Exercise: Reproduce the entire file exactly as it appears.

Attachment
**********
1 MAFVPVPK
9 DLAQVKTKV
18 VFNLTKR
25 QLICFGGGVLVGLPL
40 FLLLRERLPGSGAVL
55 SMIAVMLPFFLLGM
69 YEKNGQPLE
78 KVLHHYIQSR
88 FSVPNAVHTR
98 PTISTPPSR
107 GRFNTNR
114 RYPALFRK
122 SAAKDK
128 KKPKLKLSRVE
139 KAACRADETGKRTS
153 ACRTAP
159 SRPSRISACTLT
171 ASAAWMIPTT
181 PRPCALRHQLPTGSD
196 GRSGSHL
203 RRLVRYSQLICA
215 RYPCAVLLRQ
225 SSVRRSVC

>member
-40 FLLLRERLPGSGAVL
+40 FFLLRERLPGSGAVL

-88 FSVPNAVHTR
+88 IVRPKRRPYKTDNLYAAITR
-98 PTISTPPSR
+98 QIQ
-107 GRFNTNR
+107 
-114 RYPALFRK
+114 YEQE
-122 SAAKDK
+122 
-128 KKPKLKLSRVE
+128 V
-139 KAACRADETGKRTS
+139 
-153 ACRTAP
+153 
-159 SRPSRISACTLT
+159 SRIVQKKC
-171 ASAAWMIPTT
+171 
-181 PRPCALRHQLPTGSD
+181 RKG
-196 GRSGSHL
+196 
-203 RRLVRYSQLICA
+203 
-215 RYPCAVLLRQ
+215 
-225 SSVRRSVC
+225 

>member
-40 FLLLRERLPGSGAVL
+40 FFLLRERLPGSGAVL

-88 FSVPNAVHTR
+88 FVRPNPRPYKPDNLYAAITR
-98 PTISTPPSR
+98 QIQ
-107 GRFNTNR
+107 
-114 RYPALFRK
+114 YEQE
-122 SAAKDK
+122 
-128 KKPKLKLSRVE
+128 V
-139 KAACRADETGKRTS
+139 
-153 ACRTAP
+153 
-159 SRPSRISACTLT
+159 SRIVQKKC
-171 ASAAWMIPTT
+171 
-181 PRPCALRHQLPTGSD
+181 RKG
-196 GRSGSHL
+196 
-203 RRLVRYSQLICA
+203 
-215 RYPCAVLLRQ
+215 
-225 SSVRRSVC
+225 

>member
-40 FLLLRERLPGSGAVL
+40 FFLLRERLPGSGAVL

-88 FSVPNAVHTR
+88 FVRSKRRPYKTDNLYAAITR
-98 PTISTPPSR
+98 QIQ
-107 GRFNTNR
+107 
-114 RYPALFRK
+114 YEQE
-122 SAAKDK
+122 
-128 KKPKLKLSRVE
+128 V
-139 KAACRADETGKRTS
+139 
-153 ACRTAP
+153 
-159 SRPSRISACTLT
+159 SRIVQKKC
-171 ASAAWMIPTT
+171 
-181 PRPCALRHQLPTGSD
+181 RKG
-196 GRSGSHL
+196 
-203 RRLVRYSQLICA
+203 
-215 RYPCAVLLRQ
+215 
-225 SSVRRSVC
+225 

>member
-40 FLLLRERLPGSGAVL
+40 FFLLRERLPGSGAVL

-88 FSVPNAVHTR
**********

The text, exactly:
1 MAFVPVPK
9 DLAQVKTKV
18 VFNLTKR
25 QLICFGGGVLVGLPL
40 FLLLRERLPGSGAVL
55 SMIAVMLPFFLLGM
69 YEKNGQPLE
78 KVLHHYIQSR
88 FSVPNAVHTR
98 PTISTPPSR
107 GRFNTNR
114 RYPALFRK
122 SAAKDK
128 KKPKLKLSRVE
139 KAACRADETGKRTS
153 ACRTAP
159 SRPSRISACTLT
171 ASAAWMIPTT
181 PRPCALRHQLPTGSD
196 GRSGSHL
203 RRLVRYSQLICA
215 RYPCAVLLRQ
225 SSVRRSVC

>member
-40 FLLLRERLPGSGAVL
+40 FFLLRERLPGSGAVL

-88 FSVPNAVHTR
+88 IVRPKRRPYKTDNLYAAITR
-98 PTISTPPSR
+98 QIQ
-107 GRFNTNR
+107 
-114 RYPALFRK
+114 YEQE
-122 SAAKDK
+122 
-128 KKPKLKLSRVE
+128 V
-139 KAACRADETGKRTS
+139 
-153 ACRTAP
+153 
-159 SRPSRISACTLT
+159 SRIVQKKC
-171 ASAAWMIPTT
+171 
-181 PRPCALRHQLPTGSD
+181 RKG
-196 GRSGSHL
+196 
-203 RRLVRYSQLICA
+203 
-215 RYPCAVLLRQ
+215 
-225 SSVRRSVC
+225 

>member
-40 FLLLRERLPGSGAVL
+40 FFLLRERLPGSGAVL

-88 FSVPNAVHTR
+88 FVRPNPRPYKPDNLYAAITR
-98 PTISTPPSR
+98 QIQ
-107 GRFNTNR
+107 
-114 RYPALFRK
+114 YEQE
-122 SAAKDK
+122 
-128 KKPKLKLSRVE
+128 V
-139 KAACRADETGKRTS
+139 
-153 ACRTAP
+153 
-159 SRPSRISACTLT
+159 SRIVQKKC
-171 ASAAWMIPTT
+171 
-181 PRPCALRHQLPTGSD
+181 RKG
-196 GRSGSHL
+196 
-203 RRLVRYSQLICA
+203 
-215 RYPCAVLLRQ
+215 
-225 SSVRRSVC
+225 

>member
-40 FLLLRERLPGSGAVL
+40 FFLLRERLPGSGAVL

-88 FSVPNAVHTR
+88 FVRSKRRPYKTDNLYAAITR
-98 PTISTPPSR
+98 QIQ
-107 GRFNTNR
+107 
-114 RYPALFRK
+114 YEQE
-122 SAAKDK
+122 
-128 KKPKLKLSRVE
+128 V
-139 KAACRADETGKRTS
+139 
-153 ACRTAP
+153 
-159 SRPSRISACTLT
+159 SRIVQKKC
-171 ASAAWMIPTT
+171 
-181 PRPCALRHQLPTGSD
+181 RKG
-196 GRSGSHL
+196 
-203 RRLVRYSQLICA
+203 
-215 RYPCAVLLRQ
+215 
-225 SSVRRSVC
+225 

>member
-40 FLLLRERLPGSGAVL
+40 FFLLRERLPGSGAVL

-88 FSVPNAVHTR